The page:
Visiting the Perth Motorplex for the first time, Launceston teenager Jock Goodyer produced a stunning last-lap performance to claim victory.
Coming into the weekend off the back of stellar World Series Sprintcars form, the 18-year-old used the full width of the track to muscle past experienced driver Jason Kendrick in taking the chequered flag.
"It was cool to finally get a win on the mainland and to do it on the last lap," Goodyer told the circuit's website.
"Jason was on the bottom (line) so I needed to try something else to pass him. I thought I would get up there (the high line) and have a crack and it worked out.
"I was making a lot of ground out of turn two which was where I was gaining on Jason."
ELSEWHERE IN SPORT
Taking out the opening heat before backing it up in the main final, Goodyer travelled to Perth early - before the February 14 world series meet - to get a feel for the bigger tracks, such as the Motorplex and Bunbury.
"I approached this event as going out there and having fun; I knew it would be faster than I was used to."
Contracted as a World Series Sprintcars driver for the first time this season, he started off his campaign with two quicktime awards, soaking up the experience of new crew-chief Glen Beaton.
Having worked with some of Australia's leading drivers including past WSS champions James McFadden and Jamie Veal, Beaton believes Goodyer has some special talents.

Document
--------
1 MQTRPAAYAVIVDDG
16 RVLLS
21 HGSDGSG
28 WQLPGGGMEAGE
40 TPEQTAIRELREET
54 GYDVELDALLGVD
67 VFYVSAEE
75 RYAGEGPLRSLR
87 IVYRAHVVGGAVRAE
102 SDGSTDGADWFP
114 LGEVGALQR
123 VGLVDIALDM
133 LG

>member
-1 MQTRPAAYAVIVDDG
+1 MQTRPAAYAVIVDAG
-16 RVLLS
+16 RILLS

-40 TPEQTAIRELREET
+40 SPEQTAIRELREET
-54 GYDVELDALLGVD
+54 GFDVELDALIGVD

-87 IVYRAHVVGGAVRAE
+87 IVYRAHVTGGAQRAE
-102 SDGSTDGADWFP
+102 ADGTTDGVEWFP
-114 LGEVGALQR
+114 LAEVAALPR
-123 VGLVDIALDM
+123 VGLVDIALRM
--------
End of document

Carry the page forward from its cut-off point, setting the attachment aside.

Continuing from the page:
"He's a combination of James and Jamie," Beaton said, "because he's relaxed like James out of the race car, and he's smooth like Jamie when he's in the car.
"He's an outstanding talent and I love being able to watch him develop every time he goes on the track, but he's got such a teachable attitude that you know he's constantly learning and listening."
Sitting third in the championship, 483 points behind McFadden and 370 behind Kerry Madsen, the former Riverside High School student holds a dominant 155-point lead in the rookie of the year standings.
Having taken up the sport as somewhat of a late bloomer at the age of 15 despite his family's team competing since he was born, Goodyer has always been thankful for his parents' involvements with father, Darren expressing his pride.
"He's quick... there's no doubt about that, but what makes me proud is how much room he gives other racers and how much respect he shows them," he said.
"He's quiet and doesn't promote himself - I do all his boasting for him.
"Since Glen has come to the team, Jock has been 100 per cent confident every time he hits the track and that's what's made a big difference."
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